Covid has disrupted our lives in numerous ways. It has also been a force for long-term change. Dr Antonis Kousoulis FRSA argues that certain social and cultural factors will be key in shaping a more central role for good population mental health after the pandemic.
With effective vaccines now widely available – at least in some parts of the world – and many governments removing all restrictions or protective measures, it is easy to imagine that Covid and its impact is over. This is wrong. History has shown that pandemics are forces of long-term change. The health, social, economic and cultural effects will cast a long shadow into the future. The sooner we begin to understand these, the better placed we will be to address them.
What will the human experience look like in the post-Covid era and what are the factors that will determine or mediate it? There are many impacts of lockdowns, such as not being able to see family and friends, travel or follow hobbies, that will ease quickly as protective measures are removed. But there are deeper impacts – on health and wellbeing, our physical and digital communities, and the economy – which will have profound effects around the world for many years to come.
The pandemic has shown the shortcomings in how we address the pre-existing mental health crisis. What was already going wrong, went worse. But we also saw a mental health conversation that we had never seen before, as the general population without any obvious vulnerabilities experienced uncertainty, loneliness and anxiety. Mental health, already at the forefront of the public agenda, became more and more a topic of conversation during the pandemic, though often without the nuance or the necessary structural initiatives to improve mental health for those affected.
But Covid didn’t only affect respiratory and mental health. Long Covid, a still poorly understood syndrome with far reaching physical health implications, reminds us of other post-viral syndromes or common chronic physical conditions, such as lower back pain. For those, the best available evidence suggests that support to patients must be offered across the continuum of the biopsychosocial model. Psychological support, especially in the community, is critical for recovery from and living well with any long-term condition. However, where most practitioners and researchers in the social, public health and psychological sciences had already largely been in agreement on this perspective, during the pandemic a narrow and traditional biomedical model has ruled, often at the expense of the most vulnerable.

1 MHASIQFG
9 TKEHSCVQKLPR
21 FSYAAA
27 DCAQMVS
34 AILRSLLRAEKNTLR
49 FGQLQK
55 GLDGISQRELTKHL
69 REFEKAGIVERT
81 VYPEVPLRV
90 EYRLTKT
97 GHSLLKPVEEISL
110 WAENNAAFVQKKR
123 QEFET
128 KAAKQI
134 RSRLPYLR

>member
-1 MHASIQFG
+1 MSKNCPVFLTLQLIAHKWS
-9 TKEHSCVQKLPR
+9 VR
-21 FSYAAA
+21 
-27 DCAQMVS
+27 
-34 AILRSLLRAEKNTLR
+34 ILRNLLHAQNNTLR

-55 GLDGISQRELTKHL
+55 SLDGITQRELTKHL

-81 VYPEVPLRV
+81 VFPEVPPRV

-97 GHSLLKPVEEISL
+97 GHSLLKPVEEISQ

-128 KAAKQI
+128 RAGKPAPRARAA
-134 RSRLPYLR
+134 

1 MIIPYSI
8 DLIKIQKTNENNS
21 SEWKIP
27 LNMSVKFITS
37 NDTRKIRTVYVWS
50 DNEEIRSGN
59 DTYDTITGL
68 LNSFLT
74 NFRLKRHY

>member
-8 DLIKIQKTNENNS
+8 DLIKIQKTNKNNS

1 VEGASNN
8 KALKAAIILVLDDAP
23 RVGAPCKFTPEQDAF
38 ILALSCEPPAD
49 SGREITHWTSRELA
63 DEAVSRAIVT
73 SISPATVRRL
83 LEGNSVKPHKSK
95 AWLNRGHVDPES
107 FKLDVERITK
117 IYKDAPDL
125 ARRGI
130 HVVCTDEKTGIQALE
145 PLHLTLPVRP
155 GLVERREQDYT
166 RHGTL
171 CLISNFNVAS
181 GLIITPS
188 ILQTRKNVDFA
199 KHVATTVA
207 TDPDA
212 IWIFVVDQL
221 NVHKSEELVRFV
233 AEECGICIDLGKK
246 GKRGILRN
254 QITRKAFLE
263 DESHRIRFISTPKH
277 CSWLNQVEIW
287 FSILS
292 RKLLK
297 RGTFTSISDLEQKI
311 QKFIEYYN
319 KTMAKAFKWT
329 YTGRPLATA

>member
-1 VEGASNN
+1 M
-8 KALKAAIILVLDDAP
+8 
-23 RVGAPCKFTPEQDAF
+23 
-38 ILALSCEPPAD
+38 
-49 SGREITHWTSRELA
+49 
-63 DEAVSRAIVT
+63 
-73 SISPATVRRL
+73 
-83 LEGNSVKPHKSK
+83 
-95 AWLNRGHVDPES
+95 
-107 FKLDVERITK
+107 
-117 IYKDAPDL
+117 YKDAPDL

Not all policy change has been deaf to complex needs, though. Economic and employment interventions by several governments have had a cushioning effect on poverty and education. The dire forecasts of the raw impact on poverty and inequality in European countries (based on early estimates) have proven smaller thanks to government retention schemes and compensating policies in some countries. But not without a cost. Public debt is soaring around the world and there will be long term effects of education losses due to the pandemic, especially for the most disadvantaged young people. Effective solutions that are more progressive – such as a wealth tax or a wellbeing economy – have been proposed but are not very likely to be taken up by current governments in the age of polarisation.